Pro-vax NZ professor sues university for not shielding her from backlash

New Zealand court rules that the University of Auckland did not uphold its contractual obligations to protect Dr Siouxsie Wiles from online criticism over her contentious Covid-19 comments.

Pro-vax NZ professor sues university for not shielding her from backlash
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The Employment Court has determined that the University of Auckland failed to protect the 'health and safety' of its former associate professor, Dr Siouxsie Wiles.

This verdict follows a three-week hearing held last November after Dr Wiles raised concerns about the university's inadequate response to 'increasing harassment' during the Covid-19 pandemic. Dr Wiles, a microbiologist, became a prominent pro-vaccine public figure and commentator during New Zealand's response to the outbreak.

She drew controversy in 2021 and was labelled a 'big, fat hypocrite' over controversy surrounding her trip to the beach with a friend during lockdown..

In her ruling, Judge Joanna Holden stated that the university had breached its health and safety duties towards Dr Wiles.

"I find that the university's approach to dealing with the circumstances of Associate Professor Wiles breached its health and safety obligations to her in that it failed to provide adequate protection and support to her."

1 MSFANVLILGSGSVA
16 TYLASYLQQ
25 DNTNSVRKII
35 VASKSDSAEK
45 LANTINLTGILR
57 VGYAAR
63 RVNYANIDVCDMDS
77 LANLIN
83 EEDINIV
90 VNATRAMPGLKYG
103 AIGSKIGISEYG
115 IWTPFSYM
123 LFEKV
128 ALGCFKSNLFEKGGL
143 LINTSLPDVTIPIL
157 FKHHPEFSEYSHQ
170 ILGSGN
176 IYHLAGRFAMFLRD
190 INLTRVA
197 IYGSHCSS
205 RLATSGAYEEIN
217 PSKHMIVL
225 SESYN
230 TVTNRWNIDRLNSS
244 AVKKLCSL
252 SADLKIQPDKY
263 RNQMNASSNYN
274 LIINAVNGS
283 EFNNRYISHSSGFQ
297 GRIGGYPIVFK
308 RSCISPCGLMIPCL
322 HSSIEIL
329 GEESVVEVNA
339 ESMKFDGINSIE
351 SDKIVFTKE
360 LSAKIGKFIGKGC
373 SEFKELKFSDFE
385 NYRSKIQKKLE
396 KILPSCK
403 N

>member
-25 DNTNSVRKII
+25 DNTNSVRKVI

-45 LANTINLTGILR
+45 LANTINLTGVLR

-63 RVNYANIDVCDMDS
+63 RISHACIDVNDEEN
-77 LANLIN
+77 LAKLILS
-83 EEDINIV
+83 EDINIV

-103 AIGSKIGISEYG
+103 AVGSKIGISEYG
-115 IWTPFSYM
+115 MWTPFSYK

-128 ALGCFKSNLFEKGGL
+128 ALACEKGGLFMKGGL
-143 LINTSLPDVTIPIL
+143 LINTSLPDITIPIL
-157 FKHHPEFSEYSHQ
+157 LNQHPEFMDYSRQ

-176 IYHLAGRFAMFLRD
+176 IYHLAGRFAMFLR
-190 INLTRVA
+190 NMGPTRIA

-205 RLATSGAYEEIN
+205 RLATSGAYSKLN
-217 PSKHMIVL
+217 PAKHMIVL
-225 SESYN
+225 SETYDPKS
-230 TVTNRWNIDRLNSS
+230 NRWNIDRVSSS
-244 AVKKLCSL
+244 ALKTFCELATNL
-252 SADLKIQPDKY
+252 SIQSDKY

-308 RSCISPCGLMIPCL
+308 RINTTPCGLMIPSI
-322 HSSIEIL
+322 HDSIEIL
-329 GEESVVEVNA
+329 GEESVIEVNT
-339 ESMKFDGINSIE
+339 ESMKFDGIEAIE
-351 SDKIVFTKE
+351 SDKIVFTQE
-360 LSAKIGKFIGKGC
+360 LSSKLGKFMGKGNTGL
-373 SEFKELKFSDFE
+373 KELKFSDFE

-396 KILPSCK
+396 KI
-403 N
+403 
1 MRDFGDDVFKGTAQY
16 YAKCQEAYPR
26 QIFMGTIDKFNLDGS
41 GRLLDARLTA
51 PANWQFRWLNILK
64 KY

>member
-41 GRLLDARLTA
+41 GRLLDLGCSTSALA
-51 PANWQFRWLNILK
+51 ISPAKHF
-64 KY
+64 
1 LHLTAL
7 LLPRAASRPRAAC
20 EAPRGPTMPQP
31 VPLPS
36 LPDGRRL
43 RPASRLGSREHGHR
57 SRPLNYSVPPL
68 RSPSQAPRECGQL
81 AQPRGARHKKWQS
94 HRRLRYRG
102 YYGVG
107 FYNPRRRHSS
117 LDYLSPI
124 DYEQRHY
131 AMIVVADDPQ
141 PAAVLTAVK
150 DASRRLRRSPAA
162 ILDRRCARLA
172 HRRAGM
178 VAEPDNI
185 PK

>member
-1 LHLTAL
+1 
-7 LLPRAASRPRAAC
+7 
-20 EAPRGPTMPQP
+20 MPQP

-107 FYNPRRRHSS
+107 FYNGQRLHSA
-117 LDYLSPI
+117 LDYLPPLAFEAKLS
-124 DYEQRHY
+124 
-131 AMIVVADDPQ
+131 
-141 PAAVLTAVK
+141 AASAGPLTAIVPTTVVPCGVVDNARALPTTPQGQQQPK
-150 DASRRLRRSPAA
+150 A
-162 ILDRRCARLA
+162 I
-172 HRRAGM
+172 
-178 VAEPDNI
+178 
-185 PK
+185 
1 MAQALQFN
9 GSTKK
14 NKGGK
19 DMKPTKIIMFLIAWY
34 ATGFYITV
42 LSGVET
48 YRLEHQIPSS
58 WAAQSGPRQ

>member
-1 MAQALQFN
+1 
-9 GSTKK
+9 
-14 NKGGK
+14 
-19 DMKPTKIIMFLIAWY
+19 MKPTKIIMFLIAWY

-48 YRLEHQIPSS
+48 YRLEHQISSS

Additionally, the court found the university in violation of its contractual obligations to be a good employer as outlined in its Collective Agreement.

"Its obligation to be a good employer was also a term of the Collective Agreement and encompassed the University's obligation to act in good faith towards its employees. Therefore, I also make a declaration that the university breached its contractual obligations to be a good employer, including as a result of its failure to act in good faith."

Judge Holden noted that while the university promoted Dr Wiles' public work on Covid-19, it implied she was partly to blame for the negative backlash she received as the fallout continues over the global vaccination agenda.

"Rather than assisting Associate Professor Wiles to deal with the situation she was in, the correspondence from the university exacerbated her distress."

The judge rejected the university's assertion that the case was minor, signalling to the 'prolonged nature of the situation' and the 'significant distress' caused to Dr Wiles due to insufficient support.

The university has been ordered to compensate Dr Wiles with $20,000 within 28 days.

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